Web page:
Toronto and Peel move into gray lockdown phase

Many businesses are set to close as COVID-19 hotspots enter strict lockdown measures. (Courtesy of Mahdis Habibinia)

As of today, residents living in Toronto and Peel Region will be facing another lockdown, reminiscent of the earlier province-wide lockdown. On Friday, the province announced Toronto and Peel Region would go into the gray lockdown phase for at least 28 days effective Monday, November 23 at 12:01 a.m. A fine of $750 is to be expected for those who break public health rules.

Most non-essential businesses were ordered to close. Restaurants will now be open for takeout and delivery only. Gyms and personal care services, including hair salons, must now close. Non-essential brick and mortar stores will be open for curbside pickup or delivery only. All social gatherings are now prohibited with the exception of the members of one’s household.

Premier Doug Ford warned that given the current COVID-19 situation in Ontario, a lockdown is critical in order to prevent the pandemic from worsening. “The situation is extremely serious and further action is required to avoid the worst case scenario,” said Ford.

Ontario’s Minister of Health Christine Elliot explained that despite the demotion of Toronto and other regions into the red “control” zone, the pandemic has continued to spread.

“Despite the range of public health measures and restrictions that have been in place since early October, we’ve seen the situation continue to worsen in regions across the province, particularly in hotspots like Peel and Toronto. It’s clear more needs to be done to limit community transmission of COVID-19,” stated Elliot.

“We haven’t put in travel restrictions. We’re going to be trusting and confident that people will do the right thing.”

Ontario’s Chief Medical Officer of Health Dr. David Williams explained why travel bans had not been put in place, in response to concerns of lockdown residents travelling to neighbouring regions to conduct their business.

“Around the lockdowns, there are some regions that have moved into red all around the Greater Toronto Area (GTA) so they are in the same type of limitations,” Williams explained. “We haven’t put in travel restrictions. We’re going to be trusting and confident that people will do the right thing.”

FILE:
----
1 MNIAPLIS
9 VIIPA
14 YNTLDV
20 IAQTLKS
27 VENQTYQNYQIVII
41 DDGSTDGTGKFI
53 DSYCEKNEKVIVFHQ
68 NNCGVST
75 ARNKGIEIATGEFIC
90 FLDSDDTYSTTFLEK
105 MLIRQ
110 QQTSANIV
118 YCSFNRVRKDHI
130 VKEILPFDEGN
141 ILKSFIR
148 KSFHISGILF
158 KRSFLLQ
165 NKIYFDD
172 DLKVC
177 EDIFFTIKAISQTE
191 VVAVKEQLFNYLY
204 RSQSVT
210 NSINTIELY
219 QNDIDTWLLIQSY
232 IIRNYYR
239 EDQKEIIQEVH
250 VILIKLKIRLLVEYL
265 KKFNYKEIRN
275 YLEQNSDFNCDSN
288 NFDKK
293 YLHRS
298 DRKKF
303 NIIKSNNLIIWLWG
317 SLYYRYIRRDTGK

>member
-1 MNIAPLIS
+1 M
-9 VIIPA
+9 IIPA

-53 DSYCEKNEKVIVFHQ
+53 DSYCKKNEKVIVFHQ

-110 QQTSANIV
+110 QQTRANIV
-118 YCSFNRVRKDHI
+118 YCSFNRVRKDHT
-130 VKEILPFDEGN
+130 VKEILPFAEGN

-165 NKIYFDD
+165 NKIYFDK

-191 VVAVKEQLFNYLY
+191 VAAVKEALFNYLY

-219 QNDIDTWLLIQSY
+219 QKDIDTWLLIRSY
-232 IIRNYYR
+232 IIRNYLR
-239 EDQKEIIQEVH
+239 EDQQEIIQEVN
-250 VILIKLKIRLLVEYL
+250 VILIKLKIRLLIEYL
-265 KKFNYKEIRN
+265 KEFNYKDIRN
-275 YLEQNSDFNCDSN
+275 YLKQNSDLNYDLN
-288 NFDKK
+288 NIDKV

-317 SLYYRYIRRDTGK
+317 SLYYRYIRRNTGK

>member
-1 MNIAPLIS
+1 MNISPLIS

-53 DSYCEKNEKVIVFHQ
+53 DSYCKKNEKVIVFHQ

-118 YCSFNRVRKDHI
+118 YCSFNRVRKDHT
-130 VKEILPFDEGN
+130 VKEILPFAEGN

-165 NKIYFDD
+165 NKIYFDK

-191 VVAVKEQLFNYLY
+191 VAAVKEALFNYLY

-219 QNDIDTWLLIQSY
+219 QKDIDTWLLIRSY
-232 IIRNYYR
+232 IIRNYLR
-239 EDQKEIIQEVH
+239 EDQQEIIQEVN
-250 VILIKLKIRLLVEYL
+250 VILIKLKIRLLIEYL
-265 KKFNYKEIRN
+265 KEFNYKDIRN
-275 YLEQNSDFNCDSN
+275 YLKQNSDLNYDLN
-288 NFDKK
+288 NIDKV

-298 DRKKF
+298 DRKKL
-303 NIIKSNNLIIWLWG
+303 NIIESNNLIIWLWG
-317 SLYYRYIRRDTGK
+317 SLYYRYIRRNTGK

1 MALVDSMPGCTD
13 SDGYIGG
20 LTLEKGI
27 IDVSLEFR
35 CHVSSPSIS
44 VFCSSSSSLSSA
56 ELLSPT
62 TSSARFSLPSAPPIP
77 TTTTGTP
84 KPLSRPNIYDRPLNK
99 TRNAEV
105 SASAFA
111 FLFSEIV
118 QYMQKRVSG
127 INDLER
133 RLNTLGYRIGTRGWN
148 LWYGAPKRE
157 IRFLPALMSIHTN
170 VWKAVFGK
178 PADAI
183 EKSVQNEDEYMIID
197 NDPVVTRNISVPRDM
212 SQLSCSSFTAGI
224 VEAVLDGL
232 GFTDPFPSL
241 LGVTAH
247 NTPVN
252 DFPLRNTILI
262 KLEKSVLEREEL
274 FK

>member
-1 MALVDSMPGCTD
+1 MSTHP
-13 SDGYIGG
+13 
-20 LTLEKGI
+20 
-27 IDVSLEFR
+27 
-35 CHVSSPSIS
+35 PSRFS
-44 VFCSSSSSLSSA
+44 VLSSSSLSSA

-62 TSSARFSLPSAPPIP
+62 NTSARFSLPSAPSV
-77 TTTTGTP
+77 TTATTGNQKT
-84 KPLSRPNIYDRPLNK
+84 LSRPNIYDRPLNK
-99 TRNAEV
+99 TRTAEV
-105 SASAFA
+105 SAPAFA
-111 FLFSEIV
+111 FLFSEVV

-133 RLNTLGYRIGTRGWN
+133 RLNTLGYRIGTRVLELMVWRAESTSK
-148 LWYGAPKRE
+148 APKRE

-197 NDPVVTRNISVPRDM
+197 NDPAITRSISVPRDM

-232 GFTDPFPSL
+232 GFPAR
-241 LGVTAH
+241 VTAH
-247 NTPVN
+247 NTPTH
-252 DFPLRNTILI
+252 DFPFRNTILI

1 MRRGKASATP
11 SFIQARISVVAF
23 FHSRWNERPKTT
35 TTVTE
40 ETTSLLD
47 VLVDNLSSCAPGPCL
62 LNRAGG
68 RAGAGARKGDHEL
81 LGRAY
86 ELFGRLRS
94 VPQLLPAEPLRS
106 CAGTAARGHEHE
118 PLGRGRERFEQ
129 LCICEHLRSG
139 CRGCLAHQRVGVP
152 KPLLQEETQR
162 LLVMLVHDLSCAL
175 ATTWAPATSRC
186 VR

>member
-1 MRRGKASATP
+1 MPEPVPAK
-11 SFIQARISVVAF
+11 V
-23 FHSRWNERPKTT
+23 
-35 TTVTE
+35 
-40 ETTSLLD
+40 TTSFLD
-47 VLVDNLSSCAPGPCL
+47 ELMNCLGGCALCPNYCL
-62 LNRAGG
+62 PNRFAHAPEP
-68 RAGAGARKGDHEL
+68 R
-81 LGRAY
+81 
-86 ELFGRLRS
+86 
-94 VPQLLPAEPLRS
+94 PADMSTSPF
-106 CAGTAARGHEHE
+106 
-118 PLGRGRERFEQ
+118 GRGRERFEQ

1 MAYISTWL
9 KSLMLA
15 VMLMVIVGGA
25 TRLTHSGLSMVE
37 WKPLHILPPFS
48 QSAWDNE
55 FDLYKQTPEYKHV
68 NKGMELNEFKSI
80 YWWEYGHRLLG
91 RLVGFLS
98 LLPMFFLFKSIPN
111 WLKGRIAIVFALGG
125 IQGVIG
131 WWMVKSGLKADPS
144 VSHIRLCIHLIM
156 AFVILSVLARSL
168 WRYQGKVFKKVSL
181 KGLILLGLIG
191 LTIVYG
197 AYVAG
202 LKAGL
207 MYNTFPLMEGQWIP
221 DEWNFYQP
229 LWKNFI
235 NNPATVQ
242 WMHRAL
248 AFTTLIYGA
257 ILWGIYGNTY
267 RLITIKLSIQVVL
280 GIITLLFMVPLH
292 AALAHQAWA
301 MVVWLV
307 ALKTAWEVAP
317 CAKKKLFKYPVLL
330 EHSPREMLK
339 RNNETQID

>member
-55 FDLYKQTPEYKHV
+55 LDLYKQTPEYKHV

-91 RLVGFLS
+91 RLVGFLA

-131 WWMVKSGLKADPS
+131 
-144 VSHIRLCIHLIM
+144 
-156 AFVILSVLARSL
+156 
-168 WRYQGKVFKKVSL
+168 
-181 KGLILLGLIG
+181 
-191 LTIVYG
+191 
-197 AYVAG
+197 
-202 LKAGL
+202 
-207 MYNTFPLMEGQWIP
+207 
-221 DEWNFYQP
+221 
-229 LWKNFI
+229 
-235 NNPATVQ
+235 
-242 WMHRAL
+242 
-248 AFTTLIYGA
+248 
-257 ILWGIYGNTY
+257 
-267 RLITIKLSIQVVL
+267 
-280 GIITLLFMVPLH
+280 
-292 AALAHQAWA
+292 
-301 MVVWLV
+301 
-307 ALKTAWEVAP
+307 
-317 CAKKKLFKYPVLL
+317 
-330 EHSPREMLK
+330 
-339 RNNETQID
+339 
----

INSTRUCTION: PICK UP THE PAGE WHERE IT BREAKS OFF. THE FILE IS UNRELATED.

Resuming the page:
Ontario reported a record-breaking 32 new deaths linked to COVID-19 on Wednesday. This figure is the highest since the start of the second wave of the pandemic. These numbers follow a spike of 1,581 cases reported on November 14.

“This reinforces the pressing need for us to limit our exposure to people we don’t live with – because before COVID-19 starts spreading in any setting, someone, somehow, brought it in, possibly without even knowing it. This is the risk of socializing, especially with guards down and masks off,” stated Toronto’s Medical Officer of Health Dr. Eileen de Villa.

De Villa urged Toronto residents to limit unnecessary exposure in light of a concerning increase in incidences of COVID-19 in the city, reminding Torontonians that one person’s “mild illness could be someone else’s fatal illness.”

One person’s “mild illness could be someone else’s fatal illness.”

On home turf, current day-to-day operations are not expected to change much. President  Rhonda L. Lenton revealed in a statement on Wednesday that there would be no changes to the university’s academic and research operations as they have been determined to be in compliance with the red zone framework.

“Effective immediately, York Lanes will restrict the consumption of food and beverages when walking in the mall. Signs are being posted around York Lanes to notify all patrons about this public health requirement,” said Lenton.

However, Lenton warned that the university would not hesitate to tighten restrictions on university operations “if necessary.”

Rob, a second-year building environmental systems student at Seneca College, believes the lockdown was much needed. He also commented on how many of his peers seemed to flout the previous guidelines while out in public: “I saw many people less than two metres away except for the fact that they used masks.”

On November 22, Ontario reported 1,534 cases and 14 deaths. On November 23, the province reported 1,589 new cases and 19 more deaths.

About the Author

By Laura Nuccitelli


Interested in becoming a contributor? Check out our Get Involved Page


Notify of
Inline Feedbacks
View all comments